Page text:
If an evaluation has taken two years to complete, will the "status quo" be favored more than the recommendations in the evaluator's report?
Quite possibly. After some period of time, the status quo will be given a great deal of weight, often canceling out the recommendations in the evaluators report.
If custody is not already being shared equally to some degree and the evaluation takes more than six months or so to complete, the judge will often ignore the report, citing the "status quo" and "stability" factors as reasons for not altering the current custody arrangements.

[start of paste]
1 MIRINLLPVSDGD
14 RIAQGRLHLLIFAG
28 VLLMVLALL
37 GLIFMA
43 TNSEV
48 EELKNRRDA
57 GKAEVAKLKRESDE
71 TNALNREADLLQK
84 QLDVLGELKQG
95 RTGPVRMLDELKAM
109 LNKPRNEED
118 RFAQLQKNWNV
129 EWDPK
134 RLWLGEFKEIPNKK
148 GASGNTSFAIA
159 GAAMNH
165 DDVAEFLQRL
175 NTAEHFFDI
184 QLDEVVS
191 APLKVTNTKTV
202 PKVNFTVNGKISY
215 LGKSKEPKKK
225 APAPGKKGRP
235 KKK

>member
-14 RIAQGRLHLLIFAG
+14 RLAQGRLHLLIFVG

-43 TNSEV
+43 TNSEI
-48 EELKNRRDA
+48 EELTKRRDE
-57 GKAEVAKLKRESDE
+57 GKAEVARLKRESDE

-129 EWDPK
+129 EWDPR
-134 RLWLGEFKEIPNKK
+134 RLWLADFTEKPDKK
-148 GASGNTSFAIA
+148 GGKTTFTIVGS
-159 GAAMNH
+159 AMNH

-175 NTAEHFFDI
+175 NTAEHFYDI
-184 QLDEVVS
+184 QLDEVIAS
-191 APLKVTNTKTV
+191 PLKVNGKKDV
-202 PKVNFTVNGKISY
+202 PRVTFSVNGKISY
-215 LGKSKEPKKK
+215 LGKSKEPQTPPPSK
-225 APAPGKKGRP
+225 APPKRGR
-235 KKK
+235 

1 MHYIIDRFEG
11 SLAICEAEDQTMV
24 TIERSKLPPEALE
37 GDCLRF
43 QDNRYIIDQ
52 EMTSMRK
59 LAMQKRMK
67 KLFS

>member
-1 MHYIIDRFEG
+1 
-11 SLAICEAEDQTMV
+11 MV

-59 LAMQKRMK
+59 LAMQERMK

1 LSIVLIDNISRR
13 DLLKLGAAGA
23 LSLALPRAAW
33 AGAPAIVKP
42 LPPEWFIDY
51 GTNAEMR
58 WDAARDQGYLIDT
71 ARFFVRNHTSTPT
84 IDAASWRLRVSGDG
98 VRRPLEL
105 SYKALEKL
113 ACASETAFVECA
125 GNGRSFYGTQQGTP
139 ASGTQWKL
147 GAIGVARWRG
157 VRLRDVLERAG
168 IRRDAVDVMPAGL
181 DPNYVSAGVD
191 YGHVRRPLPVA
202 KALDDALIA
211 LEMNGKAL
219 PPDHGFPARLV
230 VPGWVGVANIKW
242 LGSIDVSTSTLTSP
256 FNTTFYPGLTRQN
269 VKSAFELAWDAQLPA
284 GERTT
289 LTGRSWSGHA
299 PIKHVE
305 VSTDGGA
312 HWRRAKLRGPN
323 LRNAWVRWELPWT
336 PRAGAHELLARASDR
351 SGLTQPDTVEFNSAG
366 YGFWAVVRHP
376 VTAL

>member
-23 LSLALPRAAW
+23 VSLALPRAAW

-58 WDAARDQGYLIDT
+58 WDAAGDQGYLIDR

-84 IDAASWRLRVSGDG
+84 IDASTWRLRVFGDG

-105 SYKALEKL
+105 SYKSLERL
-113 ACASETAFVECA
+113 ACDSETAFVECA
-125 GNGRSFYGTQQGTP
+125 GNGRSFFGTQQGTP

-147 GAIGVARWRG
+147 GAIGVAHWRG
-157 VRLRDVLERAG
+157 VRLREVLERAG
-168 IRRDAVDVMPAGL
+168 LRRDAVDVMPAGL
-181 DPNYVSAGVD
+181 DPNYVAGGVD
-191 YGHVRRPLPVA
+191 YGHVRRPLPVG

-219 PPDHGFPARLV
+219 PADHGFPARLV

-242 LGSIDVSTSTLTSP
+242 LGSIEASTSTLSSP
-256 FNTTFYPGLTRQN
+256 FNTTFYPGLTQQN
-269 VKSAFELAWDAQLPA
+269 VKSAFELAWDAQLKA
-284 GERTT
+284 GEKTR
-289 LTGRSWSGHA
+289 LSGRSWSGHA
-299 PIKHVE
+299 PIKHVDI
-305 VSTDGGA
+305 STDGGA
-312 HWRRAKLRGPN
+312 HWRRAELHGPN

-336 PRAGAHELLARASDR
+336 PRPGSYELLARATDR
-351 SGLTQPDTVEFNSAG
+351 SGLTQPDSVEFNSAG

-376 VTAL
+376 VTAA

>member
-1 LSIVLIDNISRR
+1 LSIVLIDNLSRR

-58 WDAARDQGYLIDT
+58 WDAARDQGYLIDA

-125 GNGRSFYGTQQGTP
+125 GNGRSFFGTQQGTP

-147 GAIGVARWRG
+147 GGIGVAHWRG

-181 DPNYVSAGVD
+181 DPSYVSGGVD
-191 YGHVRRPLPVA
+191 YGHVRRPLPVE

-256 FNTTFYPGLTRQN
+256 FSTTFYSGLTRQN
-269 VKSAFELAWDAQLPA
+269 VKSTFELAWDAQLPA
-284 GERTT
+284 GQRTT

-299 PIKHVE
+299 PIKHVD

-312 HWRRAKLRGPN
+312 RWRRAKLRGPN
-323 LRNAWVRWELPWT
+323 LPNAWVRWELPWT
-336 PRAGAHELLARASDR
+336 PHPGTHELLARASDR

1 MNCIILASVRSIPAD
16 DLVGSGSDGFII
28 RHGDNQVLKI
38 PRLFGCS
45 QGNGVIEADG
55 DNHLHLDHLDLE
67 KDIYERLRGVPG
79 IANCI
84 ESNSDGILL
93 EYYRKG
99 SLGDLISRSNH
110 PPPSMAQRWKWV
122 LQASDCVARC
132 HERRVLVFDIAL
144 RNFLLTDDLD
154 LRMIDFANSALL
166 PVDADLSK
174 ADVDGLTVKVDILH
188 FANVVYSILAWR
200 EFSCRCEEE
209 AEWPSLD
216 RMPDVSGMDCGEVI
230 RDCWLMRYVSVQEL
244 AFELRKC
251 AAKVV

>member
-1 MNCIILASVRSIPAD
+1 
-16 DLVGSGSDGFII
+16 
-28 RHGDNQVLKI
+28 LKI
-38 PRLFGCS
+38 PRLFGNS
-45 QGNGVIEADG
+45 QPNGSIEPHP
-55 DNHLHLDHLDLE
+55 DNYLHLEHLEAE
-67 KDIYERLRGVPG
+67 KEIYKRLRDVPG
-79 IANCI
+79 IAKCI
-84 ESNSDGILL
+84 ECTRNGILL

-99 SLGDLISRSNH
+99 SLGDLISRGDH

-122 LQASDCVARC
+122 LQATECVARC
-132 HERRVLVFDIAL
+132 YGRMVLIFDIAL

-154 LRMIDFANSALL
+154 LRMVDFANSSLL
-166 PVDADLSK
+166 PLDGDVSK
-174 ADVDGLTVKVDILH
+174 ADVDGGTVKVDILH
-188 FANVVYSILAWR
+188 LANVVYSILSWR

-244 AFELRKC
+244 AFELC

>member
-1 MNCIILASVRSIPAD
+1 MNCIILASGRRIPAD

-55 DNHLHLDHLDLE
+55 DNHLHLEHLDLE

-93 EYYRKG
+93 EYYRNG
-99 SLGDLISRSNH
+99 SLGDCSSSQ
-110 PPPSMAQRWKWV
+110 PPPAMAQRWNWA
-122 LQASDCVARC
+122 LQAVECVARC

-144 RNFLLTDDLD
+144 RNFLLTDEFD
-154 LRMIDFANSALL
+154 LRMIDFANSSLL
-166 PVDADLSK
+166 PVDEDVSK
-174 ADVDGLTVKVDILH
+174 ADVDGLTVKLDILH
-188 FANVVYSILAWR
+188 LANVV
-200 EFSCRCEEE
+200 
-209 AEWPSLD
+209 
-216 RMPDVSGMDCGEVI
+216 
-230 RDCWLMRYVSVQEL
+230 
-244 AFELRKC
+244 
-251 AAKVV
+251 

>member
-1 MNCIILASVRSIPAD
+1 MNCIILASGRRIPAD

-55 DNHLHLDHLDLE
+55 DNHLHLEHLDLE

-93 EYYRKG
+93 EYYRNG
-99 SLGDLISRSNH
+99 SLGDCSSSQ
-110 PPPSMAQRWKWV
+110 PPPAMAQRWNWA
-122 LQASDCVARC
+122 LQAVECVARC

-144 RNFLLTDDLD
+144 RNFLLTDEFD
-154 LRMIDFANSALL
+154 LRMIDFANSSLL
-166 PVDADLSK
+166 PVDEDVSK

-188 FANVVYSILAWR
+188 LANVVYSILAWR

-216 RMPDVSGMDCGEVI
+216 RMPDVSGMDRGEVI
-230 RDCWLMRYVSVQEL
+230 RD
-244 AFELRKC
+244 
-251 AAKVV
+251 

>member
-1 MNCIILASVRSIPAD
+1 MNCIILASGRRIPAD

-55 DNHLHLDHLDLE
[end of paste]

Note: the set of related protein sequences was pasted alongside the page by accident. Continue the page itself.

What this means is that if one parent has temporary custody and works to delay or slow down the evaluation, they will more than likely retain custody regardless of the recommendations in the evaluators report. Attorneys know this, and they'll use delays to their advantage. It's unethical, but it works, so they do it. This is another reason to vigorously insist on some sort of shared parenting during the separation or evaluation period.
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